Okay, so I’ve looked at all the past history and what not. I have to say… my kid’s had a pretty great life so far. I’ve given him everything he needs. How could he possibly connect with those kids on any level? Especially emotionally??? Yikes!!!
It’s great that your kid’s had such a wonderful life so far! That is something a parent can feel very good about. However, sometimes when giving him everything he needs the emotional support required by a child can be overlooked. When raising children, it must be your constant daily mission to keep the communication open between parent and child so that the emotional connection remains strong. I commonly see how the lines of communication can deteriorate because of life getting in the way. Too busy to eat dinner together, too busy to make plans together, too busy to just sit and talk about the day, etc. It’s not intentional but it happens and the result is a less than ideal emotional connection between parent and child.
On an unconscious level, we all relate to one another emotionally. You have an emotional connection with your friends; that is why you like being with them. Your teen develops emotional connections with others that he feels have similar feelings as he does. Therefore, if your teenager is running with the wrong crowd, it may be because he is struggling with significant emotional pain and/or because he feels that he gets more support from these new friends than from you. Perhaps he has deep fears that his previous good friends won’t understand because they don’t have the same feelings, and they will reject him outright (at least that’s how he sees it). Instead of facing that devastating rejection, he might renounce his old friends and family and adopt a new family in the circle of bad friends, because they might have similar emotional struggles and they can relate to his. Remember, these new friends probably don’t judge him and criticize him and he can enter these new friendships with a clean slate.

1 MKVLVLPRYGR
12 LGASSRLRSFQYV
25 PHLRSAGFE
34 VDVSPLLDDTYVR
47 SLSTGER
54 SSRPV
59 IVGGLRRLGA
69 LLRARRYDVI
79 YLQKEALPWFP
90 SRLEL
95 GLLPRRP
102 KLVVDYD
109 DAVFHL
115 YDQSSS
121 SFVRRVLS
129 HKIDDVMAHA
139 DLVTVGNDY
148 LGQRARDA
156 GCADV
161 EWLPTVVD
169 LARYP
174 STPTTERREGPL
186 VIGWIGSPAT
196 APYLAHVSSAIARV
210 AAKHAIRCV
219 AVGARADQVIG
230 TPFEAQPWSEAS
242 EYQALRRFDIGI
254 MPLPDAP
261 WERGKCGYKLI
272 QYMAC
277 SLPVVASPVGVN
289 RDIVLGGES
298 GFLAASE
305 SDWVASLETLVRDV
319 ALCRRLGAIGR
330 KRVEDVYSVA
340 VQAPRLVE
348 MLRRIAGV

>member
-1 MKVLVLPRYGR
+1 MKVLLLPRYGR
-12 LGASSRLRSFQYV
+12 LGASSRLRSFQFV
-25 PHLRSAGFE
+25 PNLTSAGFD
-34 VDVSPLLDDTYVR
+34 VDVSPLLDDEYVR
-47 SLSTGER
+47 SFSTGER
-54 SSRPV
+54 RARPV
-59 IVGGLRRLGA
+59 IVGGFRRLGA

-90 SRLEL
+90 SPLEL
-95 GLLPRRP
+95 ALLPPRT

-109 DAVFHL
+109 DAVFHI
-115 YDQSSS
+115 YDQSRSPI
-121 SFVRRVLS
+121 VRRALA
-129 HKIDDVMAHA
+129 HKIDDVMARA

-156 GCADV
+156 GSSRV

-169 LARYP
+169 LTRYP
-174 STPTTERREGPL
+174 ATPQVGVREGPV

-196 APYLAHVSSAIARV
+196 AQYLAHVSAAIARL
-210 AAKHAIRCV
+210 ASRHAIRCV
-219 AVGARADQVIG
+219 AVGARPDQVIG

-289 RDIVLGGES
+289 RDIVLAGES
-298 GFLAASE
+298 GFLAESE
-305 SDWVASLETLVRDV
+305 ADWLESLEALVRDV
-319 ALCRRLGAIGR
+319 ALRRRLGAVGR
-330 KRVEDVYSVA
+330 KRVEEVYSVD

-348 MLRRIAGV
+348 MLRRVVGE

But if she stays with those friends, won’t they force her to do drugs, commit crimes and have sex?
There is a myth that bad kids actively pressure good teenagers to do evil deeds. Trouble making teens have little interest in socializing with a goody-two-shoes. Yet, sometimes, good kids are drawn to the bad kids for what they represent. Often they symbolize ideals like independence and strength. It’s an illusion of course, but teenagers often have a difficult time seeing past that. If your teen is having a tough time with self-esteem issues, the bad crowd may seem to her like a good way of feeling stronger and more secure. That’s how teens (and adults for that matter) want to portray themselves… strong, confident and accepted.
I talk to teenagers all the time who run with what their parents think is the wrong crowd. These kids consistently tell me that their bad friends don’t pressure them into doing these things that you fear. In fact, most of these kids tell me that their friends (the bad kids) will encourage them not to go down this path.
Research on this subject is as inconsistent as your teenager’s mood swings, so I consulted with several respected colleagues who also work with teens. From their experience, they have come to the same conclusion. That’s not to say that overt pressure isn’t applied to some kids; however I believe that it is the exception, not the rule.
So what is the truth behind the myth?
The pressure to use drugs, act out sexually or any other activities that will make your hair fall out is generally from internal pressure. His insecurity drives him to want to fit in with his new group of friends so badly, that he’ll choose to do something wrong just to belong, not because his buddies are telling him to do it. The thought is, “If I do this, then they will like me.”
The definition of “popular”: liked, admired, or enjoyed by many people or by a particular person or group.
You would be hard pressed to find a teenager who does not care about being popular. Even if he says that he doesn’t care about being accepted, it is an innate feeling to want to be liked. So this insecurity drives your kid’s actions more than the pressure he may be feeling from his friends.
To belong to a group or community means feeling accepted, feeling important and feeling loved. These are things that I give to my kid unconditionally. So why would she need to seek these things out from friends?
This is the time for your teenager to branch out and learn who she is outside of the family dynamic. Often times, during these teen years, the acceptance of friends is much more important than feeling accepted by your family.
Think of the new clique of friends as having its own culture. To become one with that culture, your kid feels that she has to join in the customs. If smoking pot is an accepted part of that culture, she may choose to do it. However, it’s not the marijuana that she initially wants, nor is it the new friend making her do it… it’s the need to feel accepted. Your kid is trying to bond with her new peers through their cultural activities. “When in Rome…” if you know what I mean.